The Leaders Notebook

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“We Did Not Spend Time Arguing About the Writing”

May 4th, 2009 · 1 Comment · Great Questions, Organizations at Their Best, Sliding Down the Razor Blade of Life

I was listening to a podcast of this week’s broadcast of “Wait Wait, don’t Tell Me” this morning at the gym.  (OK, you got me, I am a fan of weekend NPR broadcasting.)  They were interviewing Liev Schreiber who seems to bounce between playing Shakespeare and big-armed scifi roles such as Sabretooth in the latest X Men film.  He had some informative things to say about why the scifi work is harder.

But the one thing that got my attention was what he had to say about why Hamlet was simpler.  “We did not spend time arguing about the writing.” was his main explanation.  Comedy aside (and value judgments about the writing) there is a lesson in this for leaders.  What can your teams accomplish if they are clear about what they are creating?  How much time gets wasted on unnecessary redesign of program outcomes because they were either not clear or not compelling to begin with?

Conquering Organizational Change by Pierre Mourier & Martin Smith is still one of the best grounded research pieces on change.  One of the interesting things they discovered is that projects fail because despite months of work and millions of dollars, the team is not clear on what they are to accomplish or agreed on their plan.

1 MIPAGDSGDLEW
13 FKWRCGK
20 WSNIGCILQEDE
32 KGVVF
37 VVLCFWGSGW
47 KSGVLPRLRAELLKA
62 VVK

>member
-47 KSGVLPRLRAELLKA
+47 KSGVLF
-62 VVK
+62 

No project goes end to end without rethinking and adjustment.  No two productions of Hamlet look exactly the same either and anyone I have ever talked to in the theater laughs at the idea that everything goes of smoothly every time.  But how much of the scrambling, argument, rethinking and debate about the project outcome and plans is engendered only because we rush to be in action when more thinking and talking is needed first?  No one argues about the writing because everyone agrees that they are performing Shakespeare’s Hamlet.  Project teams should argue and debate.  But there is a big difference between debating the best way forward and continuing to argue about what the project is about.

So- what is your team debating?

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One Comment so far ↓

  • Alese Stroud

    If any one of my clients EVER handed me a project scope statement or even a clear set of agreed upon goals, I would think I was in heaven. As a matter of practice, I have started fluffing project estimates by at least 25% because I know we are going to have to do a certain amount of rework to make up for the lack of consensus at project start.